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Reporter's notebook - A president perpetually in motion

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Reporter's notebook - A president perpetually in motion

Reporter's notebook - A president perpetually in motion
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By Steve Holland

WASHINGTON (Reuters) - White House reporters saw in George H.W. Bush a U.S. president who was a perpetual motion machine and a frequent flyer to far-flung places who took all kinds of questions, loved sports and said some of the darndest things.

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"Don't cry for me, Argentina" was one of his most bewildering lines from a long list of head-scratching comments.

At least it was baffling in 1992, when his re-election campaign was struggling in New Hampshire. But he was just citing a song from the Broadway hit "Evita" to convey a message that people should not feel sorry for him.

His handlers may have wanted him to stay on message, but Bush was liable to answer questions on any range of subjects when around reporters.

About noontime on many Fridays, a voice over the White House press room loudspeaker would announce abruptly: "The president will appear in the briefing room in five minutes."

Reporters would scramble to their seats and Bush would enter without ceremony and stay for about half an hour. If your hand was up, Bush generally would get around to calling on you.

'BRRRIP! BRRRIP!'

His accessibility was such that it sometimes led to awkward situations, like the time a pool of reporters accompanied him on one of his rounds at Cape Arundel Golf Club near his beloved Walker's Point redoubt in Kennebunkport, Maine.

Blackberrys had yet to be invented, and not everybody had a cellphone, so every reporter in the pool carried a White House-issued beeper that emitted an annoying "BRRRIP! BRRRIP! BRRRIP!" with every presidential announcement.

Naturally all the beepers started going off one by one as Bush took questions on the ninth green.

"I believe ..." Bush said.

"BRRRIP!" sounded a beeper.

"And then..." he said.

"BRRRIP!" sounded another.

He finally got flustered by the interruptions and stalked away to his golf cart.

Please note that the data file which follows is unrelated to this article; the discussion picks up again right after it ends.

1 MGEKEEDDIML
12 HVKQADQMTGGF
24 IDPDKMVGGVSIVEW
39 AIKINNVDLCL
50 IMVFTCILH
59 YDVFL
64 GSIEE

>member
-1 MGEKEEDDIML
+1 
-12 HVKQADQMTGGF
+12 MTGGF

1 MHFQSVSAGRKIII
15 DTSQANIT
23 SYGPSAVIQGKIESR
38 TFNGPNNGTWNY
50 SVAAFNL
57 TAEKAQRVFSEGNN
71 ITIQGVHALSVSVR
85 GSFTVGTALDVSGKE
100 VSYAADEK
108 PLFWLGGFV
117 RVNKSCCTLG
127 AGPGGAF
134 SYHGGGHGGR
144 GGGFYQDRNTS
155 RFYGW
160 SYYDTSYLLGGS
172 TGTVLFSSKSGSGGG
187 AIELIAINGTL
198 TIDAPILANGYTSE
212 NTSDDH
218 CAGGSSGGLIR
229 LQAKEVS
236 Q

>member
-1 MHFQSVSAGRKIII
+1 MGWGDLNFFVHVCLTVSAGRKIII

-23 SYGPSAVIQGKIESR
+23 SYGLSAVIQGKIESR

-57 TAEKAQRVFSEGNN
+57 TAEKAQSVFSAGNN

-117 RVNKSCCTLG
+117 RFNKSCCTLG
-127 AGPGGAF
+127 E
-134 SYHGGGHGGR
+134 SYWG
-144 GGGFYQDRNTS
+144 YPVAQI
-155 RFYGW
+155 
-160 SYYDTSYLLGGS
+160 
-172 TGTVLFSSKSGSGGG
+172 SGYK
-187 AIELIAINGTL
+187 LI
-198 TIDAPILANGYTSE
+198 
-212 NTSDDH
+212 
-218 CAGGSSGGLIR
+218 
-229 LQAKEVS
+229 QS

He fished, played tennis and jogged, but golf was his favourite sport, and speed was part of his game. He was known for what we called "aerobic golf," finishing 18 holes in less than two hours.

He had a horseshoe pit dug for photographers near the clubhouse. Sometimes he would throw horseshoes with what he called "the photo dogs." At summer parties, Bush grilled hamburgers, an unopened can of Budweiser in his pocket.

My first time in Kennebunkport, in the winter of 1991, I joined a pool of reporters walking on the beach with the president. At sunrise, a frigid wind was blowing in off the Atlantic Ocean as we prepared for our walk on Goose Rocks Beach.

Image-conscious presidents today would not dream of donning a goofy hat, but Bush did. He wore an aviator's hat complete with furry, floppy dog ears.

Aided by a walking stick that added to his momentum, Bush broke out ahead of the press pool with a long-legged stride and we had to run to keep up. This went on for an agonizing hour. He took quite a few questions, but when I listened to the tape later, all I could hear were gasps of "Mr. President" and the sound of our huffing and puffing.

His oldest son, former President George W. Bush, told Reuters in an interview that his father's top lesson had been to live life to the fullest. "Here’s a guy who’s parachute jumping at age 90," the son said.

RETREAT - AND RETURN

His interaction with the news media eventually diminished. One incident in particular annoyed him and his advisers - when he marvelled at what a pool reporter thought was a typical supermarket scanner in Orlando. The anecdote was proof, some wrote, that Bush was out of touch with everyday Americans.

On further probing, reporters learned it was not a typical scanner but rather a machine that could electronically read signatures on a check, a novel technology at the time. But the damage had been done.

A biography about Bush published in 2014 by his son George W. recounted how his father seriously considered not seeking a second term in 1992. A darker side of Bush emerged in the late stages of the campaign as it became clear he was going to lose. He dismissed Bill Clinton's running mate, Al Gore, as "Ozone Man" for his fixation on the environment and had harsh words for the Democratic team that would go on to unseat him.

"My dog Millie knows more about foreign policy than those two bozos," he said.

Bush retreated to his Houston home and stewed for a while. But he recovered and eventually became close friends with Clinton.

(Writing by Steve Holland in Washington; Editing by Howard Goller and Peter Cooney)

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